GREEN BAY (NBC 26) — The cost of college can be a barrier for some students looking to further their education. It's a challenge the University of Wisconsin System hopes to help with.
Jay Rothman, UW System president, discussed what's called the Wisconsin Tuition Promise during a media briefing Wednesday at UW-Green Bay. The initiative, which is set to launch in fall 2023, will help some under served Wisconsin students attend any University of Wisconsin school without paying tuition or fees.
"It's going to be big," said Andrew Leavitt, UW Oshkosh Chancellor. "It's going to leave no doubt in the minds of many families that college is affordable and that they have a pathway financially in order to achieve it."
The program would give up to four years of funding for students whose families earn less than $62,000 annually and attend one of the 12 UW System universities other than UW-Madison, which already has a similar initiative. Tuition Promise funds will act as a supplement after federal and state aid, as well as scholarships.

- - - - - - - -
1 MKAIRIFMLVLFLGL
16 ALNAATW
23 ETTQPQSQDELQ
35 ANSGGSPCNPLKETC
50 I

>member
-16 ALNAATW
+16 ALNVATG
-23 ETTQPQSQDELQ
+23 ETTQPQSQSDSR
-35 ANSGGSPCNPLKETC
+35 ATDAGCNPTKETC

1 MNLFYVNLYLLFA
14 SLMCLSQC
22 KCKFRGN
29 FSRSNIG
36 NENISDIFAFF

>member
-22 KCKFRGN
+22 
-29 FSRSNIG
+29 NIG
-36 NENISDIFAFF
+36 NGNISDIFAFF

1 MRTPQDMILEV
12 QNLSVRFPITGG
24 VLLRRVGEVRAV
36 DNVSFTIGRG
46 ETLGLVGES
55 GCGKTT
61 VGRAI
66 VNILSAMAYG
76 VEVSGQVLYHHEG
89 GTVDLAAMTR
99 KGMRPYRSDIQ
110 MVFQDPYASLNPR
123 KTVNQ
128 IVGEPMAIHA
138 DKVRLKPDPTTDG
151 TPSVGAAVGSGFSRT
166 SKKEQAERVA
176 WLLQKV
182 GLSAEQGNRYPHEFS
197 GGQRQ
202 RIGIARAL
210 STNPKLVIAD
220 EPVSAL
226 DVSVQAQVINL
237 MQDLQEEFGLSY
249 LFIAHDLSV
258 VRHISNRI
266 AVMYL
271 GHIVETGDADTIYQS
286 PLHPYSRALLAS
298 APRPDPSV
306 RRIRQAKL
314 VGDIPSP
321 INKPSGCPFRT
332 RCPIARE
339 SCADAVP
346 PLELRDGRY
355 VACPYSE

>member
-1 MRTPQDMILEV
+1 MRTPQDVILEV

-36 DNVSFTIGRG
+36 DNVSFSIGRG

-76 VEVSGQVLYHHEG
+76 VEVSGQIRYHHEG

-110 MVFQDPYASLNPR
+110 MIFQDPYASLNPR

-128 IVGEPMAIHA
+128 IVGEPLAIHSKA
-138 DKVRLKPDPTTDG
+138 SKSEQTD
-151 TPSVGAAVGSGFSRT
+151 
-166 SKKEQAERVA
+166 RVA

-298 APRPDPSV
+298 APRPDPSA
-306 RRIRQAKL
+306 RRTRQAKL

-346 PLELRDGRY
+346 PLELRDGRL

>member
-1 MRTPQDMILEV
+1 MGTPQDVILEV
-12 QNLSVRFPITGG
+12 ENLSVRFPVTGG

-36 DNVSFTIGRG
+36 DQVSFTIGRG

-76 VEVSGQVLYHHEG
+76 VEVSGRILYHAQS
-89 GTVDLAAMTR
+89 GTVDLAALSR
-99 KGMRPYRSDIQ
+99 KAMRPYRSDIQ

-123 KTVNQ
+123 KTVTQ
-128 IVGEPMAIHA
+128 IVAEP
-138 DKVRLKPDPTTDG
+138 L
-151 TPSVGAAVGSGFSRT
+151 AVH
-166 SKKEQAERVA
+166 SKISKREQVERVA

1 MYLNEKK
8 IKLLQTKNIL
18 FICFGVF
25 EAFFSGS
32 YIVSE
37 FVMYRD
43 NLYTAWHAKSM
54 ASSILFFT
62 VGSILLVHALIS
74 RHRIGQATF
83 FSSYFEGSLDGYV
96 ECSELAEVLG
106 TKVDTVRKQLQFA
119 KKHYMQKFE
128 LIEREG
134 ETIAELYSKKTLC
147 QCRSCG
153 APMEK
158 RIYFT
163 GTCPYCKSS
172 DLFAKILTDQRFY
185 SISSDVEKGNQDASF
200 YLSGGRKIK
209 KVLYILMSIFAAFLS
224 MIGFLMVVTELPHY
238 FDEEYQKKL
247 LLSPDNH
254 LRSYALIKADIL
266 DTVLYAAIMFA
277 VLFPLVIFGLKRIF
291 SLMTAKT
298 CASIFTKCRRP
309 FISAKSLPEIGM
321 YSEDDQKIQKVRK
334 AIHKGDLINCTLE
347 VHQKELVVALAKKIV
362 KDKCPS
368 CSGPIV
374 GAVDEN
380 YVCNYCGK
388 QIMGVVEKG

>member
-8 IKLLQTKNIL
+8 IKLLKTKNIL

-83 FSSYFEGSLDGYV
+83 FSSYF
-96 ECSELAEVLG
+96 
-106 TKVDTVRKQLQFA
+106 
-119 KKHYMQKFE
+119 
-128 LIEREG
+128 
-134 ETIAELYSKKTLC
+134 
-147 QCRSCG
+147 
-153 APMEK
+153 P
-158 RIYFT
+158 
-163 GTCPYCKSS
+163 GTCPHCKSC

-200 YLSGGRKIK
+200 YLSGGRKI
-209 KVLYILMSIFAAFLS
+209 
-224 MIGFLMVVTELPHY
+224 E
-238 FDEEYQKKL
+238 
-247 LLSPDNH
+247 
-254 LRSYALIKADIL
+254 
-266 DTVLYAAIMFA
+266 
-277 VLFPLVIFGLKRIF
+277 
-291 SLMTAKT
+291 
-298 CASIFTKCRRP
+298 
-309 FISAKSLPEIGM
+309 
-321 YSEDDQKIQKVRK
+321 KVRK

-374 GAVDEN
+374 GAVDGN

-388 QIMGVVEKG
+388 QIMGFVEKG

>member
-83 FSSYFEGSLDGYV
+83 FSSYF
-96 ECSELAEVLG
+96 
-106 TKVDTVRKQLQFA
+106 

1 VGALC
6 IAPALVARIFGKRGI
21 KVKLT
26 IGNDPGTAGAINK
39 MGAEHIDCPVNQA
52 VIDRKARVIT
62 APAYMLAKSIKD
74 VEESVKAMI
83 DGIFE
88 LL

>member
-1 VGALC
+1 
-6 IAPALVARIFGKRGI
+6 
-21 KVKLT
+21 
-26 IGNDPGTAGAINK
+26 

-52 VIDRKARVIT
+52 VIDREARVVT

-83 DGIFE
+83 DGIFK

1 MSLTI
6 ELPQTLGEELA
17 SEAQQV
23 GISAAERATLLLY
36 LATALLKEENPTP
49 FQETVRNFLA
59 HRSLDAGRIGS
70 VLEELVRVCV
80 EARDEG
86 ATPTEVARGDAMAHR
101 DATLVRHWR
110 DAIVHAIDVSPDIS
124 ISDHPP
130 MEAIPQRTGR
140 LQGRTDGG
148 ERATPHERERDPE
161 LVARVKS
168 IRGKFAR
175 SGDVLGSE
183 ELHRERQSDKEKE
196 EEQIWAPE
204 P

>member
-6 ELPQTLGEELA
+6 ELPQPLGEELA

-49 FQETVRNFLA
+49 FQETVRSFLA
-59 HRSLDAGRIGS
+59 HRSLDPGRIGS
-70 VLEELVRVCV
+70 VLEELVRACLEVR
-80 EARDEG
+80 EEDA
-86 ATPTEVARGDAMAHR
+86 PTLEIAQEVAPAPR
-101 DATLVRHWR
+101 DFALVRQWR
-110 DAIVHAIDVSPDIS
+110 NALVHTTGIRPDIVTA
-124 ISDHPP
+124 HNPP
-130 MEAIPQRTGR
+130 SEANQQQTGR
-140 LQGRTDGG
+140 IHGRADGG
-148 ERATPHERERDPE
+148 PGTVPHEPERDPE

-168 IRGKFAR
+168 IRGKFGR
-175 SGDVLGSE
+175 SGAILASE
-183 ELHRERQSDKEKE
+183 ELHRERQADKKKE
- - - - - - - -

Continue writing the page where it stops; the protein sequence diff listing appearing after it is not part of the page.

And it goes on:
"I think it's huge," said Heather Hagedorn, an incoming UW-Oshkosh senior.
Although Hagedorn will have graduated by the time the program begins, she said Tuition Promise will help turn dreams into reality for many students.
"It's an amazing opportunity to kind of take the stress of paying for college and then eventually paying off your loans," Hagedorn said. "It takes that kind of stress away from getting to decide what you want to do."
UW officials believe the program will support 8,000 future students over the next four years.
"At UW-Green Bay, 50% of our undergraduate students are first-generation students in college," said Michael Alexander, UW-Green Bay Chancellor. "We know we'd even have more of those students if we had a program like this. To be able to make sure all students that have socioeconomic challenges or low socioeconomic backgrounds, if they're able to have those costs cover for them, we know that they'll want to invest in themselves to continue their education."
The UW System will fund the first year of the program, which will cost $13.8 million. They hope the state will take over from there.
Other eligibility requirements include:
- Need to be a Wisconsin resident
- Seeking a first-time bachelor or associate degree
- Must file a FAFSA each year
- Fall and spring enrollment only
- Must have been employed at some point during the preceding year.